The total vacancy of the Dutch office market has slightly increased in 2016 with 157,000 sqm to 12.3 million sqm Lettable Floor Area. Hidden vacancy however has slightly decreased, which shows that more end users of office space have returned their vacant square metres to the market.
Hidden vacancy has been defined as the vacant rented square metres which are not actively offered to the market. The hidden vacancy is a good market indicator for the future development of the office market. The demand for offices will only recover when the hidden vacancy is back on a healthy level. Only when the hidden vacancy will structurally reduce to 5% to 8%, a percentage that can be regarded as friction vacancy, a structural recovery of the office market will be possible.
The hidden vacancy figures of this year show great differences between the big cities Amsterdam, Rotterdam, The Hague and Utrecht. Amsterdam and Utrecht have a hidden vacancy of respectively 5% and 9%. For Rotterdam and The Hague this percentage is as high as 25%. This means that in Amsterdam the hidden vacancy meanwhile lies below the friction vacancy. As a result of this low hidden vacancy, the demand for office space will continue to increase in the Amsterdam region. Something that already became clear in the higher take up levels of 2015. To a lesser extent this also applies to Utrecht. Amsterdam is on the turning point from a renters to a lessors market. The recovery of the office market in the Amsterdam region is initially taking place in those areas that have good access to public transportation. Previously problematic office areas such as Sloterdijk, Amstelveen and Hoofddorp will in the course of 2017 also recover to more healthy office markets.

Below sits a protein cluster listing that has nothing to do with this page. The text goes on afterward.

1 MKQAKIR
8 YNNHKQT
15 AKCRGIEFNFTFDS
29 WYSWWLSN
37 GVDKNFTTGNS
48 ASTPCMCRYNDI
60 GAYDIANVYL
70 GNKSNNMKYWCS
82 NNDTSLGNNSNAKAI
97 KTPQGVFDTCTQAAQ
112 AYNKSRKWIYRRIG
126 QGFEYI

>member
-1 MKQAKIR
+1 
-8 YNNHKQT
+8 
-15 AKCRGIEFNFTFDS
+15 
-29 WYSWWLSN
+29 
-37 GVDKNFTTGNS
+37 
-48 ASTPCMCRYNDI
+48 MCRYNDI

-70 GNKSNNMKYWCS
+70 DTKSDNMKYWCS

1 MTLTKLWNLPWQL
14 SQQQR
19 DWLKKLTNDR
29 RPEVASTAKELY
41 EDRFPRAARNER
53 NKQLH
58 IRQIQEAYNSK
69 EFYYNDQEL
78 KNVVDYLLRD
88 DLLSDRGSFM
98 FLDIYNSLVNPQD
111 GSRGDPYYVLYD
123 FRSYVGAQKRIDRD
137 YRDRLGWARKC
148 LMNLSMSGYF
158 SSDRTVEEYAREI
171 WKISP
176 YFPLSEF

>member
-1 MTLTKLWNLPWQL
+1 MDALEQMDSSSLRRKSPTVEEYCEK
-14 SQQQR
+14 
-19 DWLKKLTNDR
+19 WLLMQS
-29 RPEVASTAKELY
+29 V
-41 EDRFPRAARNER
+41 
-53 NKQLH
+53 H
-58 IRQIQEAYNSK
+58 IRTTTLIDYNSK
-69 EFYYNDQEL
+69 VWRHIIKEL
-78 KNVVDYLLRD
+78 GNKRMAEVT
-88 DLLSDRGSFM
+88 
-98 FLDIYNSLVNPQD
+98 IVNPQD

For end users in Amsterdam the availability of good quality space will again become just as important as the offered package of contracted conditions.
With the introduction of the concept hidden vacancy in 2013 Colliers has made the ‘blind spot’ of the Dutch office market visible. This information requires knowledge of the end users which is not visible from a supply perspective of the office market. Colliers has clarified the hidden vacancy by comparing the average size of sqm LFA per fte from the NFC Index (Netherlands Facility Cost Index) to the actual occupancy rates of the offices. This actual occupancy rate comes from end users benchmark data in the Colliers BenchBase® (the largest real estate and facilities database of the Benelux with more than 48.5 million sqm LFA of which 12.8 million sqm LFA of the Dutch office market).
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